Your Posture Might Be Affecting Your Shoulder!

Your Posture Might be Affecting your Shoulder!

When being evaluated for shoulder pain, a few things that a Doctor of Physical Therapy usually always looks at is your thoracic spine, shoulder and head position! This is because a forward head, rounded shoulders, and limited thoracic spine mobility may contribute to a common condition called shoulder impingement syndrome.
A study published this April in the Physical Therapy Journal states that individuals with shoulder impingement syndrome exhibited a greater thoracic kyphosis and decreased thoracic extension range of motion when compared to those without SIS in the same age and gender population. Another study published in the Journal of Electromyography and Kinesiology reported a significant association with altered shoulder mechanics in individuals with forward head position and rounded shoulders.
Let’s break this down! Shoulder impingement syndrome is essentially a diagnosis of anterior shoulder pain that occurs when the rotator cuff muscles and soft tissues that run under the acromion, the front of your shoulder, become pinched with overhead shoulder movement. These movements can include reaching for a glass in the cabinet, brushing your hair, or putting your shirt on. Thoracic refers to the upper part of your back/spine, just below your neck and just above your low back. Kyphosis is natural rounding of the thoracic spine; however, it can sometimes be increased or excessive, giving an individual the appearance of a “hump” or rounded shoulders. Thoracic extension refers to the ability to lean backwards through the thoracic spine.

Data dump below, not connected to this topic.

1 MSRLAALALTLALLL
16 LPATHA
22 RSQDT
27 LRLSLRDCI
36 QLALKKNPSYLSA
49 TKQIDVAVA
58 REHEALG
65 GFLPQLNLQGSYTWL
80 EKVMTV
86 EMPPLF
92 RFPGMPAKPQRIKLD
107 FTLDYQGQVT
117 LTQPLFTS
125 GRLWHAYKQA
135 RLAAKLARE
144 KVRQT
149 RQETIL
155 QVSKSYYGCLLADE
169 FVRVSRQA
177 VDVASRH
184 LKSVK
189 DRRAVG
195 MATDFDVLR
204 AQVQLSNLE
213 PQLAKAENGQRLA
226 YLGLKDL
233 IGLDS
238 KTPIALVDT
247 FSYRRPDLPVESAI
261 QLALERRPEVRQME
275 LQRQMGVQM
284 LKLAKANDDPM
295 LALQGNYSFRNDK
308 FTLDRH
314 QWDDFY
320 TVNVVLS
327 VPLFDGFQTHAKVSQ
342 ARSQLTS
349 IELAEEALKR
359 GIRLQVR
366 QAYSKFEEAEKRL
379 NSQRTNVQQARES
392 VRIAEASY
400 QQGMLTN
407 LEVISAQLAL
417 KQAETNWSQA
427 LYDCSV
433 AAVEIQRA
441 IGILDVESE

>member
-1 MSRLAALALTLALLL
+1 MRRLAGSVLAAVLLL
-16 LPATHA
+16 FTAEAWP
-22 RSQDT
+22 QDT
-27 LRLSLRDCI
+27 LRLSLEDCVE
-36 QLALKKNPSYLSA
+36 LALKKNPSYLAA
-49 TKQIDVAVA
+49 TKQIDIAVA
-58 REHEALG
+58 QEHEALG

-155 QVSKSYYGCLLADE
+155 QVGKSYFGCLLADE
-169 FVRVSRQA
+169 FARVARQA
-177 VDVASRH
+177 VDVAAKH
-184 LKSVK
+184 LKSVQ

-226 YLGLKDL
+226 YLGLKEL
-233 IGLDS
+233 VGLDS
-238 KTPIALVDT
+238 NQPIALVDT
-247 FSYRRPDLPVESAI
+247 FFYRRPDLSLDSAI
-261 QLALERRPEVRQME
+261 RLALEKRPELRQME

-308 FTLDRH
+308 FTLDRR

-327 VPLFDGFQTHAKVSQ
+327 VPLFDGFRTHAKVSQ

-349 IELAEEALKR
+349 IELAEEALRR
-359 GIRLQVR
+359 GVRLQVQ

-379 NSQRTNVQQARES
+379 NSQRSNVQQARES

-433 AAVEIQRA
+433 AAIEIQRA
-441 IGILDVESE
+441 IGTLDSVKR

So, while shoulder pain and limitation can be caused by several factors, a good place to start is by looking in the mirror!
If you are experiencing shoulder pain, head into Performance Plus PT for a free Discovery Visit to see of your appropriate for Physical Therapy and let us help you reach for that glass in the cabinet without pain!

1. Donald J Hunter, Darren A Rivett, Sharmain McKeirnan, Lyn Smith, Suzanne J Snodgrass, Relationship Between Shoulder Impingement Syndrome and Thoracic Posture, Physical Therapy, Volume 100, Issue 4, April 2020, Pages 677–686.
2. Charles A. Thigpen, Darin A. Padua Lori, A. Michener, Kevin Guskiewicz, Carol Giuliani, Jay D. Keener, Nicholas Stergiou. Head and Shoulder Posture Affect Scapular Mechanics and Muscle Activity in Overhead Tasks, Journal of Electromyography and Kinesiology, Volume 20, Issue 4, August 2010, Pages 701-709.

Suffer from dizziness or balance problems? Physical therapy can help!

Vestibular physical therapy treatment helps patients manage and overcome dizziness, imbalance, and other vestibular pathologies.

Benign Paroxysmal Positional Vertigo (BPPV) is one of the most common causes of dizziness. Symptoms of BPPV may include vertigo (spinning sensation) with changes in head position, dizziness, postural instability, lightheadedness, and nausea1. Symptoms typically come and go, and do not last longer than a few seconds to minutes. Some common causes or triggers of BPPV include head trauma, dental work, or hair salon visits. BPPV is curable by repositioning techniques performed by a physical therapist!
Concussion and post-concussion syndrome can also cause dizziness or balance problems. Common symptoms after concussion include headaches, nausea, neck pain, changes in sleep habits, fatigue, difficulty with concentration and changes in behavior. Occasionally symptoms from a concussion last for months after the injury, a condition called post-concussion syndrome. Vestibular rehabilitation can improve persistent dizziness and balance dysfunction after concussions 2.
A certified vestibular rehabilitation specialist (Cert. VRS) is a physical therapist trained to treat BPPV, post-concussion syndrome, Meniere’s Disease, cervicogenic dizziness, vestibular hypofunction, and other causes of dizziness or imbalance.

1. Lee Seung-Han and Kim Ji Soo. Benign Paroxysmal Positional Vertigo. The Journal of Clinical Neurology 2010; 6:51-63.
2. Alsalaheen, Bara A et. al. Vestibular Rehabilitation for Dizziness and Balance Disorders After Concussion. JNPT 2010; 34:87-93